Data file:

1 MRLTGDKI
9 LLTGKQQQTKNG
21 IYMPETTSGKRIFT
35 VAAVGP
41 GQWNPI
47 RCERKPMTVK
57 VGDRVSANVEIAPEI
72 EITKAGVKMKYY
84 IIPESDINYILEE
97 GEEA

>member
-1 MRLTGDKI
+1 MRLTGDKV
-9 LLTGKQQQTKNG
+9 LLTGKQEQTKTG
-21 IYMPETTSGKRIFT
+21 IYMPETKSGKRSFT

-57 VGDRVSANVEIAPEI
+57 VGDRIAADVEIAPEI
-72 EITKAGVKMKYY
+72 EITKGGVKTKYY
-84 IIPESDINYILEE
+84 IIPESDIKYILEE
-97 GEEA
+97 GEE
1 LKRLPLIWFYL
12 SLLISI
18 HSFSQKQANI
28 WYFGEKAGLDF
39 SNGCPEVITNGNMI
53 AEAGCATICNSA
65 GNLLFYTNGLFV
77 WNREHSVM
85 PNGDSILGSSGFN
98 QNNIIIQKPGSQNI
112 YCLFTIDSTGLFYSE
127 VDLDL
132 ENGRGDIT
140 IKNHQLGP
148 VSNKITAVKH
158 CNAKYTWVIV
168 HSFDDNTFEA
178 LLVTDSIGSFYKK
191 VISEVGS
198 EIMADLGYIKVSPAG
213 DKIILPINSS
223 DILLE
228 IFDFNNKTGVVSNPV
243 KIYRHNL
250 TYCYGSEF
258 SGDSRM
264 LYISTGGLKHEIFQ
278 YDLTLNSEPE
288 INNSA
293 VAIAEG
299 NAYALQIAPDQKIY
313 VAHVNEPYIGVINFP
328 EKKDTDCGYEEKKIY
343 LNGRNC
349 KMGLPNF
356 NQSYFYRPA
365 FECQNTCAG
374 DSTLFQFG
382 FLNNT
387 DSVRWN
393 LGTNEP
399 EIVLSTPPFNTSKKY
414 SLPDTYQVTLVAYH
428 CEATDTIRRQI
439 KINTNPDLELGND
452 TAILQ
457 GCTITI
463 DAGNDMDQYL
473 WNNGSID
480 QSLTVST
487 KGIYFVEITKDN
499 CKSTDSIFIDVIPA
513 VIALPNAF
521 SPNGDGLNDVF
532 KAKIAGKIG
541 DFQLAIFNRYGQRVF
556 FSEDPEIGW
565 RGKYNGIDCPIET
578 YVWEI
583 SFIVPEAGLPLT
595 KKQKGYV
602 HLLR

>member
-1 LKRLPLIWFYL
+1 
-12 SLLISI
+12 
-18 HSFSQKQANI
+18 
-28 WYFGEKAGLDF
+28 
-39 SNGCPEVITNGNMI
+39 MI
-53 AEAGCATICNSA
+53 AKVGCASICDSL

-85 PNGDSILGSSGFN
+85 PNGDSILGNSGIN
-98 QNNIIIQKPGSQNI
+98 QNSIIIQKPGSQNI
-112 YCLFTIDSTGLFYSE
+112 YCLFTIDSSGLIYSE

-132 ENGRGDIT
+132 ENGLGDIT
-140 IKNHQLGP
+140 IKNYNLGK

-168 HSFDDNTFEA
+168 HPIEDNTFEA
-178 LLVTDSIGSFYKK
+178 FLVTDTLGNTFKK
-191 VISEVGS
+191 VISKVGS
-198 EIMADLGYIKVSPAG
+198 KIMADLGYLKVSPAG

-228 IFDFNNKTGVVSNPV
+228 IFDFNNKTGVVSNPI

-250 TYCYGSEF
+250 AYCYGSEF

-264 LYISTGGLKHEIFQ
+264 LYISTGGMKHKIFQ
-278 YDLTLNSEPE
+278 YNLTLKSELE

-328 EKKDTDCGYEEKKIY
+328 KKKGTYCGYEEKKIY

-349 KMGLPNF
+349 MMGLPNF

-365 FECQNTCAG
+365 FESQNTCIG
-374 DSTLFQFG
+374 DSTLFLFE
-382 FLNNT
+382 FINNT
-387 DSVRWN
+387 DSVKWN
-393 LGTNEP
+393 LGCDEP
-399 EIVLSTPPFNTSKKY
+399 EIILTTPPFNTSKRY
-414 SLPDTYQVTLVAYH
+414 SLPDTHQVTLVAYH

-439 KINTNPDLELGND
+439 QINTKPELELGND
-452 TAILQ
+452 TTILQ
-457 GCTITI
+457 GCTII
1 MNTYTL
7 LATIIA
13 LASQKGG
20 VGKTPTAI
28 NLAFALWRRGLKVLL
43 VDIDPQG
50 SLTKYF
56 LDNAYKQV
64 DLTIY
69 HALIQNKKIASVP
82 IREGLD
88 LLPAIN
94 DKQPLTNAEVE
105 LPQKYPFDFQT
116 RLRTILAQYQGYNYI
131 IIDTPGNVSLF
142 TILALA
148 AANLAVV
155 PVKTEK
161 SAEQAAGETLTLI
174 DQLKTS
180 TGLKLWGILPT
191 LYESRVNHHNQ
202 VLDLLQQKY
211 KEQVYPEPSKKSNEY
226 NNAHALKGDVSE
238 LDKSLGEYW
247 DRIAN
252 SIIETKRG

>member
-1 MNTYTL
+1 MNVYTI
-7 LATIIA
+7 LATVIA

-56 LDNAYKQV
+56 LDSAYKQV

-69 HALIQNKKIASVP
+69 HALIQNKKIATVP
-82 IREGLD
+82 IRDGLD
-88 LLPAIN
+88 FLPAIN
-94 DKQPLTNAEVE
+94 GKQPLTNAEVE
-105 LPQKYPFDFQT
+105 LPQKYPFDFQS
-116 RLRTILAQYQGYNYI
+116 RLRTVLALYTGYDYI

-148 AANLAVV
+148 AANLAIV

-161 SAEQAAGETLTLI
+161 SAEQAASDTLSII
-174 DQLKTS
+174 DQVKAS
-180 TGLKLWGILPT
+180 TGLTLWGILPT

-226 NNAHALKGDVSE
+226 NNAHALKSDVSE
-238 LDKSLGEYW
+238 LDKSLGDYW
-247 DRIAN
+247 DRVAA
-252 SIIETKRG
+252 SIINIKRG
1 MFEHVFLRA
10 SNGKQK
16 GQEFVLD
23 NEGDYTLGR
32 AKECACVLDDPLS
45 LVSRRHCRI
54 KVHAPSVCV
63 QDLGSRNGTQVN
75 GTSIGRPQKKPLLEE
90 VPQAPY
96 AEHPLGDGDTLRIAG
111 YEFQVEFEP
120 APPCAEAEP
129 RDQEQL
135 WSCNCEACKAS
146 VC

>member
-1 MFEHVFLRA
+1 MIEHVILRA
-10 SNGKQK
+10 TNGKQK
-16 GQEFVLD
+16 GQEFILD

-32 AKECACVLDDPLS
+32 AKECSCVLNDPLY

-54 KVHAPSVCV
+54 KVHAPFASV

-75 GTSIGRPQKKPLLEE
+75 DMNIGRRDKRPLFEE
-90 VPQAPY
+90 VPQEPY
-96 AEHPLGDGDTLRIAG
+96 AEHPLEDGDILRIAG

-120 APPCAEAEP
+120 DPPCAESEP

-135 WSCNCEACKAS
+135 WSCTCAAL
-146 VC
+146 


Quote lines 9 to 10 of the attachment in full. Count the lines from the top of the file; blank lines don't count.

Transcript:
84 IIPESDINYILEE
97 GEEA